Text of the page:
Hemp has been used for paper for thousands of years. It was used from China to the Middle East, even our founders used it to pen the Declaration of Independence. Don’t know what that is?! Go read about it here. That said, hemp is a great alternative to trees. Trees are extremely important to our biosphere, so deforestation can be devastating, plus they take a long time to grow.

Hemp grows fast and does not need a lot of water or pesticides. Here are some more benefits from Ministry of Hemp:

  • 1 acre of Hemp can produce as much paper as 4-10 acres of trees over a 20-year cycle.
  • Hemp stalks grow in 4 months, whereas trees take 20-80 years.
  • Hemp has a higher concentration of cellulose than wood, the principal ingredient in paper.
  • Trees are made up of only 30% cellulose, requiring the use of toxic chemicals to remove the other 70%. Hemp, on the other hand, can have up to 85% cellulose content.
  • Hemp has lower lignin content than wood. Hemp contains 5-24% lignin whereas wood has 20-35%. This is advantageous as lignin must be removed from the pulp before it can be processed as paper.
  • Hemp paper is more durable than trees. Hemp paper does not yellow, crack, or deteriorate like tree paper.
  • Wider use of hemp paper can help sustainability efforts to reduce deforestation.

After reading the above, it is just a know-brainer, that hemp should be used as a source for paper products. We should at least try and gradually introduce it into the market. Consumers might gravitate toward paper products made from hemp if they know how sustainable hemp can be.

Hemp As a Source for Plastics

One of the most disturbing facts about petroleum plastics is that they take 100s of years to decompose. Beaches of plastic have been found in the Pacific Ocean – it’s truly a sad sight to see. But it doesn’t have to be that way. Hemp can replace petroleum for our plastic needs – sustainably since it is biodegradable.

There is a fun fact that the hemp industry likes to throw around. Henry Ford, apparently, built a car in 1941 that was made from hemp plastic and wheat straw. He proved that it was 10 times stronger than steel by smashing it with an ax. No damage or scratches were found.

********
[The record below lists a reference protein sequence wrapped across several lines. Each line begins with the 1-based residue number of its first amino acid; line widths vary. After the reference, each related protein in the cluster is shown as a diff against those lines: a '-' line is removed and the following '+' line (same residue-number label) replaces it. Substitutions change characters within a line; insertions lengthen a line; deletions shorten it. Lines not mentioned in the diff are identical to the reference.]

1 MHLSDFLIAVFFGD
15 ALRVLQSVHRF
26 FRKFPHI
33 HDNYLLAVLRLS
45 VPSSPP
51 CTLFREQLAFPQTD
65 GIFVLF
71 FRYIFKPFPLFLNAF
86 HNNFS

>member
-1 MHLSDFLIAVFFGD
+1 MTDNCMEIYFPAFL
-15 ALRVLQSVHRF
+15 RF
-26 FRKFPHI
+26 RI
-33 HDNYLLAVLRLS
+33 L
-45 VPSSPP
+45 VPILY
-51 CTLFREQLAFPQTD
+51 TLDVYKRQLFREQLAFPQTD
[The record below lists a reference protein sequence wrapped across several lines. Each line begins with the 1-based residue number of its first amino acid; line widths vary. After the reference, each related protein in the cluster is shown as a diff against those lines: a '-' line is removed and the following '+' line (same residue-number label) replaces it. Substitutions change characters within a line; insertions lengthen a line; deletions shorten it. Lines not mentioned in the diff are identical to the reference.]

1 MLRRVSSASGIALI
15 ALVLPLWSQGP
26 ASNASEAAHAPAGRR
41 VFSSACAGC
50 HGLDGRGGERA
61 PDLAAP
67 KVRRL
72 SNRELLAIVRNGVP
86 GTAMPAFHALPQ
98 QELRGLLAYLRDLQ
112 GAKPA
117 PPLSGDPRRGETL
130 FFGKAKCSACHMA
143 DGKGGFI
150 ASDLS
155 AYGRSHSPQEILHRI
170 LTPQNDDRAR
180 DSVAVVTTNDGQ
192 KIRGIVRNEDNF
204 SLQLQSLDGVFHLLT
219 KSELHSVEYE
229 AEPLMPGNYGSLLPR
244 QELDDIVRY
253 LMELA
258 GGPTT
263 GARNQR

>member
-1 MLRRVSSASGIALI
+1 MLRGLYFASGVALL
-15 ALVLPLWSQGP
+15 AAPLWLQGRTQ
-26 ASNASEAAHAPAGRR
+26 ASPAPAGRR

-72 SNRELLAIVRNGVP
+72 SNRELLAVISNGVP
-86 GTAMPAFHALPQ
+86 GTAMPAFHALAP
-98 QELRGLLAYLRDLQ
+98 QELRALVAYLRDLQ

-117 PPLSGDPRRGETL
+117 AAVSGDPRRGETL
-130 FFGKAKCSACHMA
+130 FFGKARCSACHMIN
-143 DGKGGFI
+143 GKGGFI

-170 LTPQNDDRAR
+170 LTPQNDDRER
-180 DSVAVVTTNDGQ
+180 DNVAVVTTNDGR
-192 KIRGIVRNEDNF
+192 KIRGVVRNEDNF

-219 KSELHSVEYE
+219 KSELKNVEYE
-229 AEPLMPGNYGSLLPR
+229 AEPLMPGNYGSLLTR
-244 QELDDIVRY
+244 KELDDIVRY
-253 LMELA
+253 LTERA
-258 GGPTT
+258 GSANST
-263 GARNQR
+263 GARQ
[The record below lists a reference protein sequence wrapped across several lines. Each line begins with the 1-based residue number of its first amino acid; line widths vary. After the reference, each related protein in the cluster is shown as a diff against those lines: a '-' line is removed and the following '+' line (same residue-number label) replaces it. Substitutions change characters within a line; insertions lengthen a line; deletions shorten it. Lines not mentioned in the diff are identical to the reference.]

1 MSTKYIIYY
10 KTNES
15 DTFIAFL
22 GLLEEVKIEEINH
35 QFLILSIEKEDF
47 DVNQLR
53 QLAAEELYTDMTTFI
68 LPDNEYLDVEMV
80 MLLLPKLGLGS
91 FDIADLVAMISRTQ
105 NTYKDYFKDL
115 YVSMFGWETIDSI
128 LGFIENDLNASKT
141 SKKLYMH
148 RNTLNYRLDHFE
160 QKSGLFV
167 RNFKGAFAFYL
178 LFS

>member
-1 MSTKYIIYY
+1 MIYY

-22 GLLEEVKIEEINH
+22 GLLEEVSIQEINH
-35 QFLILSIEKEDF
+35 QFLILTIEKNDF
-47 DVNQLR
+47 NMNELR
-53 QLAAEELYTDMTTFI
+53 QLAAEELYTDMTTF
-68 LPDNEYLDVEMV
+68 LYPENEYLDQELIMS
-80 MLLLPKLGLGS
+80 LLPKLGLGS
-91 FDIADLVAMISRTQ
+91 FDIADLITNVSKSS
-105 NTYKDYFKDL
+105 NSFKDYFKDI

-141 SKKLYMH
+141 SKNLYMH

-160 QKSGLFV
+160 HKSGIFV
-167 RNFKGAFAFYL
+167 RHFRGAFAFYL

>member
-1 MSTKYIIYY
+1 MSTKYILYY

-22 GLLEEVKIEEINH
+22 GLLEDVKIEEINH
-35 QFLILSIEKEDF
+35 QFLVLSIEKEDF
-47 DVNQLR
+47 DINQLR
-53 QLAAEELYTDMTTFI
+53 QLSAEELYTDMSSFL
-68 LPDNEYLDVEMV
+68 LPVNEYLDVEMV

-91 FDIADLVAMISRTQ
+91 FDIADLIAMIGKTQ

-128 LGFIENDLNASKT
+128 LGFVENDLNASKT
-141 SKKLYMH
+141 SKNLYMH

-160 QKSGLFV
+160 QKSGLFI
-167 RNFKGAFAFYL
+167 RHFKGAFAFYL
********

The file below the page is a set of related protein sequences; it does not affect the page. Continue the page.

How is plastic made from hemp? Hemp has been found to contain 65%-70% cellulose, which is a major ingredient in creating plastics. The process, according to The Planet Voice, can be long, but it is worth it for a sustainable future. Furthermore, we know that with investments and human ingenuity, we will figure it out – as we always do.

Read more here to get excited about Our Hemp Future.

Hemp As a Source for Fuel

No, we are not kidding. Biofuels are a thing – it’s called ethanol, which is dominated by the corn industry, but let’s back up a little. Fossil fuels, or Petroleum, are falling out of favor for many reasons, but mostly because it is not renewable, which causes wars and dependency on other countries, which sometimes becomes hostile. That said, biofuels are renewable and can be grown anywhere in any country, particularly if it’s Hemp.

Hemp can provide two types of biofuel: bioethanol and biodiesel. How much, you ask? A hectare of hemp can create 780 liters or 270 gallons of biofuel. Biodiesel made from hemp (and other sources) is biodegradable so it burns without producing sulfur dioxide. However, there are still some issues, since hemp cultivation remains costly. But, as mentioned before, further investments and focus will produce solutions to this.

Our Hemp Future is Needed to fuel a modern civilization sustainably

As you can see, there are many ways that hemp can contribute to a more sustainable future. A modern civilization can easily run on the hemp industry. Are there setbacks? Yes, but human ingenuity has shown that it can overcome difficulties. That’s why we are launching the Our Hemp Future initiative. We want a bright future for humanity without the need to sacrifice.

So, we will be investing our profits into realizing this ultimate goal of everyone living a fruitful life on this planet without the guilt and burden of hurting it. We will be giving an extra 5% discount on every purchase, and you will be part of building this vision of the future without the need for rationing, but to live life with abundance and in harmony with nature.

Let’s keep the vision of our founders alive and live it for life, liberty, and the pursuit of happiness.